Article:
This first job of hers taught many valuable lessons, one of them being (and there were many in this short, extraordinary talk): each of us comes into this world with a unique spark.

Through years of delivering babies, she got an up close and personal look at these little souls, noticing that every single one of them had a wild soulfulness that made them light up from within.   But as we age, she notes, babies become fully-formed adults, and we learn to cover up our souls, layer by layer, conforming, doing what our culture tells us we should do, hiding parts of ourselves along the way.

It made me think about who I’ve become over the years: the layers I’ve added to conform and achieve, the armor I’ve worn at work, the masks I’ve worn to hide my vulnerability in relationships, and the things that fill my time that move me away from what lit me up as a kid.

But this blog has helped me peel back many layers.  It’s where I’ve learned to stop hiding my creativity, where I’ve confronted the fear that I’m not artistic or good enough to share it with others.  That’s why this talk hit me:  it gives me more permission to keep digging for that spark from my littler soul, giving it what it wants:  more time to indulge in painting, putting pen to paper when I feel the urge, not putting it off for when “I’ll have more time to focus,” allowing me to be more authentic, instead of shying away from sharing what makes me come alive.

And funny enough, I’ve started doing the same thing to my home, peeling back its layers, returning it to its former self.  I’ve been cautiously restoring it, focusing on small things first like replacing fixtures that didn’t fit the style of the 150-year old building in favor of those that feel authentic.

L:  Nope.  R: Yes please!

And now it’s on to bigger projects like my kitchen, as I peel away the plastic, the linoleum, and the unnecessarily-large refrigerator, replacing them with wood and butchers’ block, porcelain and clay, making decisions that are in line with the original soul of the building:  restoring, peeling, uncovering.

Kitchen Reno early

With each change, my home gets closer to how it was meant to be.  And while it’s not pretty (proof to the left), bearing through it and being uncomfortable along the way seems to be the only way to go.  Slowly, carefully, I watch as it’s stripped of its layers, revealing a more authentic core.

And just like that, so am I.

 

Refurbishing a Chair

If you’ve sensed a theme in any of my posts, or if you know me well, you know I love a good deal.  But I love the hunt just as much, especially the type of hunt where you have no idea what you’re looking for.

That happened a few weeks ago when I snagged this humble but practical side chair at my local Housing Works.  It leans toward the Biedermeier style with it’s clean, curved lines and minimal ornamentation.  I also like its small scale which makes me think it’s old.  (I have a very unsophisticated way of dating things:  smallish = old.  Hey, people were tinier 100 years ago).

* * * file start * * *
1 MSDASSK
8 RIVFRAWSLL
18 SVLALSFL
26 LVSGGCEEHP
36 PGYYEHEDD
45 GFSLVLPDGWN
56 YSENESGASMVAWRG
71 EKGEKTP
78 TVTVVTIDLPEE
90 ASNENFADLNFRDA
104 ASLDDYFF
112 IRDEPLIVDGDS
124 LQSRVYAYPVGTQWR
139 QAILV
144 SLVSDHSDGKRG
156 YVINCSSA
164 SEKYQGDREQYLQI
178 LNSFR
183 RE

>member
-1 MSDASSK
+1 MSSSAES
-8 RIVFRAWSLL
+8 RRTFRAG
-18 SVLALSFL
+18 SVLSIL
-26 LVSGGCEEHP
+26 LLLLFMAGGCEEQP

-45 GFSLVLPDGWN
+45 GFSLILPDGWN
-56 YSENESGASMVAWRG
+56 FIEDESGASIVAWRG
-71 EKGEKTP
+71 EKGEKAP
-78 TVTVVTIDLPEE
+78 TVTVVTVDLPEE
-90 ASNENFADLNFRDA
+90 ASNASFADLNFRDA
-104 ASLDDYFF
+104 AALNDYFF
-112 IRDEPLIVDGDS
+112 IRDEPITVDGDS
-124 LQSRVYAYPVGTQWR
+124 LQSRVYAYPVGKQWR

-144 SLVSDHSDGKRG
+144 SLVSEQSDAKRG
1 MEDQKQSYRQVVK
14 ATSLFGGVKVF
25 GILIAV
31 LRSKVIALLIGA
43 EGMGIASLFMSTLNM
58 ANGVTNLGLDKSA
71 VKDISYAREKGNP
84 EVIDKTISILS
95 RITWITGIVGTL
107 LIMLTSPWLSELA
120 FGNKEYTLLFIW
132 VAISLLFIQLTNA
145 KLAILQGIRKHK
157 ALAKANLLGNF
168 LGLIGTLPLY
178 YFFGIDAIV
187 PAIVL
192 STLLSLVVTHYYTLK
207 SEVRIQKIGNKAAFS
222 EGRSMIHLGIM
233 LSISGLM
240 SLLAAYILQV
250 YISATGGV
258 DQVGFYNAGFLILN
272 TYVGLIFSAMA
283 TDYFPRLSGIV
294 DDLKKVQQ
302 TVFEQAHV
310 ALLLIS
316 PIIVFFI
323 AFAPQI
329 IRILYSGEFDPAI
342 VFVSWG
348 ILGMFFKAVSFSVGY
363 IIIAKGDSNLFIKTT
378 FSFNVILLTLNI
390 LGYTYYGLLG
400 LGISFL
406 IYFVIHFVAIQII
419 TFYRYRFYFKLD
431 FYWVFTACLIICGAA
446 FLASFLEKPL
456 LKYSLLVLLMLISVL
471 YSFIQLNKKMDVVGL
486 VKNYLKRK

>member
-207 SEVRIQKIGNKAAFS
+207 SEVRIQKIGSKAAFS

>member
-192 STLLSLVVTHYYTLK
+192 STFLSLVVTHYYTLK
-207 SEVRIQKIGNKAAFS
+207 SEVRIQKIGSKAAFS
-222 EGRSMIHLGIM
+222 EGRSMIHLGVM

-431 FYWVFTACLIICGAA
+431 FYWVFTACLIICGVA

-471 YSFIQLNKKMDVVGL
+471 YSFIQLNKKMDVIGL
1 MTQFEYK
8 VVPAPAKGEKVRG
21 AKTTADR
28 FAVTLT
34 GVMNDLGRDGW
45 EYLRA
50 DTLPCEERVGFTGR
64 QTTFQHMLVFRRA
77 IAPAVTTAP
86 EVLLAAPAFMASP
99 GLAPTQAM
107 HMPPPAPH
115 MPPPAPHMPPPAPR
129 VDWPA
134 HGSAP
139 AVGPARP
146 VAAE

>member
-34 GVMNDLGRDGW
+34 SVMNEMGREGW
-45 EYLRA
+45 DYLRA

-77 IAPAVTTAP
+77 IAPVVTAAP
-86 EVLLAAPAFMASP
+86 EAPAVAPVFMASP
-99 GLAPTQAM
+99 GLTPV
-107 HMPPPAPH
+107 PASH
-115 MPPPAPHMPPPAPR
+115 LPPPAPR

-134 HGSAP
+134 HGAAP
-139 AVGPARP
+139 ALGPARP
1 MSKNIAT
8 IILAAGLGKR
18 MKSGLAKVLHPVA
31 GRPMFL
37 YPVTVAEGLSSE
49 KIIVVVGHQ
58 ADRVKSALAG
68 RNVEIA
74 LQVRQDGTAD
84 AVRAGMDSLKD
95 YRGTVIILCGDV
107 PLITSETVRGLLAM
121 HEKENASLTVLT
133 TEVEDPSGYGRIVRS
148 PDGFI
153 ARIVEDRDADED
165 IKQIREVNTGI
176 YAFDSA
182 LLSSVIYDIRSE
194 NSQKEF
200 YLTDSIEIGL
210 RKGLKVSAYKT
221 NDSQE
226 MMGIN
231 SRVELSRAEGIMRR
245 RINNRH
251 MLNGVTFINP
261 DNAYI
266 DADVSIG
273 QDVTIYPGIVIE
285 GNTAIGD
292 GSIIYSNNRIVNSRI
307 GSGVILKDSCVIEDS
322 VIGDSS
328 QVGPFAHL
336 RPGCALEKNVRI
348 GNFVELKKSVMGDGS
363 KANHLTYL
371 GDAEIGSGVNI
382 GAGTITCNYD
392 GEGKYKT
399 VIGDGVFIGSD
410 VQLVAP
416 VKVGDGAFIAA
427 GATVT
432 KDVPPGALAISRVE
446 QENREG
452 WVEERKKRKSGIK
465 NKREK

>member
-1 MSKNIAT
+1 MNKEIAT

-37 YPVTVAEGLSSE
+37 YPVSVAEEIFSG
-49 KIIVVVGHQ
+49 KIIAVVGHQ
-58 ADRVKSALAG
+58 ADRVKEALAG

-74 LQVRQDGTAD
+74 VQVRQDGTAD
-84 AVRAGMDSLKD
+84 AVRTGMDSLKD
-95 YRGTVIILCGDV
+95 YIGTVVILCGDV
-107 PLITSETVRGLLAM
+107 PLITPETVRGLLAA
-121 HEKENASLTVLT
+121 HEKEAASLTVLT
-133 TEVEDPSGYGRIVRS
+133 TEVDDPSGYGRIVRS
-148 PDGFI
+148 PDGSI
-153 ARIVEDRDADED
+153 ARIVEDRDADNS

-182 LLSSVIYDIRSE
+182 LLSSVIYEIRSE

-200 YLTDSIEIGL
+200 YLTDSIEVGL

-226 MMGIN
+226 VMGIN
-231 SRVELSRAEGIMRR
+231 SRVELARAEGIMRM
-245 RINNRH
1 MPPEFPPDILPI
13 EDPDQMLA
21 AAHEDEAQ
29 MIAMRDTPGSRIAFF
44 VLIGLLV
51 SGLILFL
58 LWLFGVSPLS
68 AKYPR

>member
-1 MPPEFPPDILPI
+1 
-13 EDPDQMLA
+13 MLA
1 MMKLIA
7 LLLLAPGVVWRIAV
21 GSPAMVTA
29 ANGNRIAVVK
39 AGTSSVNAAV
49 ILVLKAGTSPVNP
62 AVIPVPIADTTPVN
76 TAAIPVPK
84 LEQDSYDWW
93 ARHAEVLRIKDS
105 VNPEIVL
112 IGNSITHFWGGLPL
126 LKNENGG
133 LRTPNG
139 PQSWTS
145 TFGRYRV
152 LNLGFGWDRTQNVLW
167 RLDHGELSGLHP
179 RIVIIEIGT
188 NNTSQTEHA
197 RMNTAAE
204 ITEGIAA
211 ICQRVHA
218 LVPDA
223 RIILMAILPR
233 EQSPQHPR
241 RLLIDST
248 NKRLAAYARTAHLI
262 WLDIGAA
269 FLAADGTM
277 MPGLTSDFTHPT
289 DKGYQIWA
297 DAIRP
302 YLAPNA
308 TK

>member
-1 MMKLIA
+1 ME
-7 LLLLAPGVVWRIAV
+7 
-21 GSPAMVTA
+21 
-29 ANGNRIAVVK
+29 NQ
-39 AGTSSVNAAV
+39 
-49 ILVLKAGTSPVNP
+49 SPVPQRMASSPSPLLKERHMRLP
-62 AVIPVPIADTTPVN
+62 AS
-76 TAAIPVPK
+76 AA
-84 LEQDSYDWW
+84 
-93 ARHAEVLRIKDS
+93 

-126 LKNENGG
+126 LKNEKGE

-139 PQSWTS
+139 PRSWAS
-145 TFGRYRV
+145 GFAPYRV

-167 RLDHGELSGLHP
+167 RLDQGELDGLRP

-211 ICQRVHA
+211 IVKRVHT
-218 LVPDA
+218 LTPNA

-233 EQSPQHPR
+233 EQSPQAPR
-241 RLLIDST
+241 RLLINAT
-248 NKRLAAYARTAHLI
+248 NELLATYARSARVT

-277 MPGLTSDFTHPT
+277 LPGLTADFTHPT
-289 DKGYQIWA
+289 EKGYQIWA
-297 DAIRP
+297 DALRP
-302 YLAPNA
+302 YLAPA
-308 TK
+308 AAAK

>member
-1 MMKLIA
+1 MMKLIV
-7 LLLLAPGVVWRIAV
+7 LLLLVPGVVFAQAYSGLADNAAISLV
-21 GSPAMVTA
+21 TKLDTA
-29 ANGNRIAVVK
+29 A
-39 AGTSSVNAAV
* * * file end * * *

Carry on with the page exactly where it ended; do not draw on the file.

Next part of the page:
I’m always looking for extra movable seating for my place, and at the $30 price tag, I picked it up.  I envision its new life sanded down and au natural, letting the beauty of the original wood shine through.  A patterned neutral seat to replace the worn burgundy velvet will ensure its place in any room in my apartment.

Chair fabrics

And while there is no shortage of fabric options out there, I recently read an article in HGTV magazine about using cloth napkins instead of buying fabric by-the-yard for smaller projects.  Smart, right?

I did some hunting and found the above: the left and right patterns are from cloth napkins from Anthropologie, and the middle fabric is actually a linen pillow case by Ligne Particulier from ABC Carpet & Home.  Here’s how they’d look:

I’m leaning toward #3 as the winner.  It’s actually been through the wash a few times which imparts a soft, faded look and feel.

When the weather warms up, I’ll decide for sure, do some sanding, staple-gunning, and report back on progress.  But until then, I think I need to sit on it…

Scalloped Accent Wall

IMG_2063

One of my goals this summer is to create an accent wall behind my headboard.  I’ve contemplated a scallop motif ever since I was inspired by this image from Design*Sponge of a teal scalloped bathroom tile:

Bathroom Title (Source:  Genevieve Gorder, as seen in "Design*Sponge"

Bathroom Title (Source: Genevieve Gorder, featured in “Design*Sponge”)

While I love the repetition of the shape, there’s something about the variation in color that appeals to me; it’s anything but flat.  I’ve since seen inspiration everywhere, and just designed something that’s in line with the scale of my wall.  It turns out, the scallop I’ve been attempting is actually just an arc repeated over and over.  After drafting a few versions, I’m opting for the pattern on the left:IMG_2080

As for creating a stencil out of my drawing, I’ll leave that tedious project for another (rainier!) day.  Stay tuned…